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March Rashness or The Story of How I Got a Dog and Became a Teacher pt.2

Poison. Ivy. I had managed to get poison ivy in the middle of March — and badly I might add. So there I sat on my couch. Most of my body was suspended to allow for air flow, the majority of it looking like a woman’s evening face mask. Earlier in the day I had been on the computer, trying to distract myself from the fact that I wanted to take a belt sander to most of my appendages. Freelance work had been slower at the time, leaving me to do what most creatives do with their downtime — kill countless hours on the internet. Movie news, music news, Youtube, fan blogs, all the familiar haunts. Of course, given enough time, people are bound to land viewing one of two places, porn or puppies. Somewhere in the informational ether, there likely exists a study that proves this inevitable probability.

I happened to be in a rift with a relationship, leaving many reading this to presume exactly where I would head. As it was that day, I was more somber than carnally fixated, so puppies it was. My searches first led me to the general lot of animals doing funny things on screen, to puppies doing even funnier/dumber/cuter things. In my cruising, I kept noticing Animal Adoption banner ads. Whenever anyone sees advertisements for animals — especially ones in need — commence the heartstrings being tugged. Seeing as my general mood was rather washy to begin with, the incessant barrage of sad dog and cat eyes made me even drippier. It made me recall the last dog I had, who at that point had been gone at least a good six years. This naturally led to my searching for collie rescue sites. My logical side warned that it would be highly dangerous to look at collies in need, especially given my “delicate” state. However, it’s worth noting that my brain, is at any given time,  split into several partitions, all with their own sense of logical. Upon hearing one section’s reasoning, another lobe of my brain rationalized that it was ok to go looking because “how could so many collies be in need to constitute their own site?”. As I searched, the click of my keys must have droned out a third lobe’s question of “what do you do when if you DO find one?”.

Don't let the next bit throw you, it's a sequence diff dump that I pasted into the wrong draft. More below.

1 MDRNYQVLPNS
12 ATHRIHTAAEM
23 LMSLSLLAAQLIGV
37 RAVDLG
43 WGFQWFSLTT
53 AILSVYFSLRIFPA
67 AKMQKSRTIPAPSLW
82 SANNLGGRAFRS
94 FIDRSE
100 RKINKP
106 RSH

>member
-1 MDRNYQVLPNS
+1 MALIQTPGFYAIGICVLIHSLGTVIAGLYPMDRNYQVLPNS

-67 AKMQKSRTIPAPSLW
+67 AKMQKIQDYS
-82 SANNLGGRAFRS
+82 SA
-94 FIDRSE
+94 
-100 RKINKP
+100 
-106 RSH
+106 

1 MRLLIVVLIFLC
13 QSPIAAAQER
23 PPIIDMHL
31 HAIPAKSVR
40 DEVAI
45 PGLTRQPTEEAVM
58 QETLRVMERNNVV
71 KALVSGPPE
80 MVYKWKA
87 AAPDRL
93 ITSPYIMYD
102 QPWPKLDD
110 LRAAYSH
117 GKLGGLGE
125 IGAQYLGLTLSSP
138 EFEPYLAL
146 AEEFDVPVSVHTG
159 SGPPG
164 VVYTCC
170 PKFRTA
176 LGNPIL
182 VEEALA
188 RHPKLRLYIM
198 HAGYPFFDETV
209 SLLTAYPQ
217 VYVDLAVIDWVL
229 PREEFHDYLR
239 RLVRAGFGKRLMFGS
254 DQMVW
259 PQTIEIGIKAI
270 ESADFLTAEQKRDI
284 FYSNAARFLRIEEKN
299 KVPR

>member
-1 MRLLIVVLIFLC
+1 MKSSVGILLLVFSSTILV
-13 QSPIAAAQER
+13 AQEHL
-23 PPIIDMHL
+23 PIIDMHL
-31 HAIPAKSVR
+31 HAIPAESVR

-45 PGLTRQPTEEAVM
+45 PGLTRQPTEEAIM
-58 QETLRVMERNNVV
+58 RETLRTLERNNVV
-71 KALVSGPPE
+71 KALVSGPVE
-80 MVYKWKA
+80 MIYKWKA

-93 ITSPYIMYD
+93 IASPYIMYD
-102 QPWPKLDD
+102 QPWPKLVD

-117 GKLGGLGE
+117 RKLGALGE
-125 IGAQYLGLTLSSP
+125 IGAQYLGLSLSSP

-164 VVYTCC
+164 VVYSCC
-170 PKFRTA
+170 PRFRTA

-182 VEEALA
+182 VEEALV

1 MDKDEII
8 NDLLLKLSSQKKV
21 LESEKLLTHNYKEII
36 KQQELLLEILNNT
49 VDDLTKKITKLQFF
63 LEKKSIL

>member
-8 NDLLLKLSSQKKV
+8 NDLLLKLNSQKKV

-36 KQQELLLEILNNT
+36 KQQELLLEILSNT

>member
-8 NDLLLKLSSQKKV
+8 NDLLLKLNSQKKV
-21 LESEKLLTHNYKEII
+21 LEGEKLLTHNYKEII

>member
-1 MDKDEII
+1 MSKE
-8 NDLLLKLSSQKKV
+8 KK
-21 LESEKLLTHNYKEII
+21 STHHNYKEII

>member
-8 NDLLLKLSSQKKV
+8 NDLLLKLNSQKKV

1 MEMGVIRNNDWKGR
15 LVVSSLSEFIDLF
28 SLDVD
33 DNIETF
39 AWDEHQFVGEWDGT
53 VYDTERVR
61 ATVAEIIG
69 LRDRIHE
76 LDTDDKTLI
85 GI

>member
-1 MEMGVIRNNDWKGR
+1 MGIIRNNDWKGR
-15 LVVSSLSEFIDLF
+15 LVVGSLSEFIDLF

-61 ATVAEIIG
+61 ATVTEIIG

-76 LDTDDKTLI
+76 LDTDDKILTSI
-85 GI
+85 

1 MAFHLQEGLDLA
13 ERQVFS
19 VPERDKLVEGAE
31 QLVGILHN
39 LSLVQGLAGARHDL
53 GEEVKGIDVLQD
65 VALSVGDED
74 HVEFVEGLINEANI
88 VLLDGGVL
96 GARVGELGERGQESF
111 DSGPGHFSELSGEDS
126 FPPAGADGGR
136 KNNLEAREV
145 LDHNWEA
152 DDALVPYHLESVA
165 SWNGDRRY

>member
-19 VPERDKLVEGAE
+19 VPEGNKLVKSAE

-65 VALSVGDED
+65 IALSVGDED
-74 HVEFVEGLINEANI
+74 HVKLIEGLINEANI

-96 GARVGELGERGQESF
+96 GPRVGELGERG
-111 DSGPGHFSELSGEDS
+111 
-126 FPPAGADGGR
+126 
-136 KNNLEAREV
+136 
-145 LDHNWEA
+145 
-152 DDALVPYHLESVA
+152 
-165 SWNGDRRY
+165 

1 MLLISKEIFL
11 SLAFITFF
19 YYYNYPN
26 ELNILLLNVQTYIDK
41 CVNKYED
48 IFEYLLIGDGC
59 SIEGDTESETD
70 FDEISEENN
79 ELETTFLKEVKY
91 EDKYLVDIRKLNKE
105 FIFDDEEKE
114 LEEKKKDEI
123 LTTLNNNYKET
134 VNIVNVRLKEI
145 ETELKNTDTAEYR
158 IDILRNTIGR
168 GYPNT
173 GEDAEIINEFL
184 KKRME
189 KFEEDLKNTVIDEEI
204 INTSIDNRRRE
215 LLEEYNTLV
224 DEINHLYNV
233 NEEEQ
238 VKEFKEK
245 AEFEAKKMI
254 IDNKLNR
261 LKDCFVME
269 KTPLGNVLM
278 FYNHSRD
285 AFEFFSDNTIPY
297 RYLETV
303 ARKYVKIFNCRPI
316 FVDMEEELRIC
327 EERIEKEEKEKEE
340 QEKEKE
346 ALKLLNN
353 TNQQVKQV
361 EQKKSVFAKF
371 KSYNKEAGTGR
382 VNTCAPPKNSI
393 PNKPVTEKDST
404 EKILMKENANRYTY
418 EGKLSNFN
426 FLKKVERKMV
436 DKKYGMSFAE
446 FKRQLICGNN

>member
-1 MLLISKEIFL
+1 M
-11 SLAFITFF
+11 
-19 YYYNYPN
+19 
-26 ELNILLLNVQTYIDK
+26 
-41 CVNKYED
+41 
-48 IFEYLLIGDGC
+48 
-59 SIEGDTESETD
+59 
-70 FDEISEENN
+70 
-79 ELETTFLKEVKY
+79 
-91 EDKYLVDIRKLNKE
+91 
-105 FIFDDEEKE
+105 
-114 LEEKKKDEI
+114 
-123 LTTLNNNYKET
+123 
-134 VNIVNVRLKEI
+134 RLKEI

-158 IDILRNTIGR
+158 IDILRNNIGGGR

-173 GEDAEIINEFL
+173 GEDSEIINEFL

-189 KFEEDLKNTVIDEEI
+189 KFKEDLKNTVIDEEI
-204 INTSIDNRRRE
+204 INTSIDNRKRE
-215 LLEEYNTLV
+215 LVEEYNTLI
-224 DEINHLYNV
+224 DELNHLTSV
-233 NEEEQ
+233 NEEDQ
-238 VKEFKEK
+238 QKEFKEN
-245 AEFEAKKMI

One Google search later, I’m neck deep in a cascading list of collie rescue sites. Ohio had three alone. Fuck. Scrolling through too many awesome pictures of the specific dog breed resembling what I grew up with led me to another inevitable question “what if…”. One brain lobe rationalized that I couldn’t do it; I didn’t have that kind of money. Think of the responsibility; the free time, the mess. With each picture scrolled through, it’s voice became distant. Then another lobe reasoned that many of my other friends managed having dogs, seemingly, quite easily. This one had a louder, more repetitive campaign. It carried on, reminding me I had a tax return check coming and a yard the dog could be in. By then I had settled on two different dogs, a boy and a girl. One named Wyatt — after Earp, I thought, and one named Sally — after Charlie Brown’s sister, I presumed. Calls were put in inquiring about both.

Returning this anecdote back to my current position on the couch (ivy ridden, limbs suspended like they were broken), my phone rang. Excitedly, I answered hoping to be one of the people fostering my future dog. Instead, the person on the line was a peer from a couple years back. He asked me what I had up to work wise and inquired if I still had an interest in teaching; something that had come up in conversation once. Seeing as work had been slow, I responded favorably. “Great, let me put you in touch with Al,” and our conversation was over. I hung up and looked absently at my white coated shins. Christ did I look ridiculous. I felt like my whole body resembled those idiot’s who baste their whole nose white with sunscreen. The phone rang again. A number I didn’t recognize — the dog fosterer? “Hi this is Al Wasco, is this Anthony?” came the voice. A brief chat about my design credentials and interest in teaching college ensued. “Great, great. Excellent. Can you come in tomorrow to interview? We would like to you start Thursday.” It was a Tuesday. My phone rang again…

Less than a week later, I found myself  teaching college, nursing poison ivy (discreetly, now that I was teaching) and driving down to Columbus to retrieve a collie named Wyatt. Three years later, I’m still teaching and I still have the dog. Though of course thankfully, the poison ivy finally cleared up. Last week.

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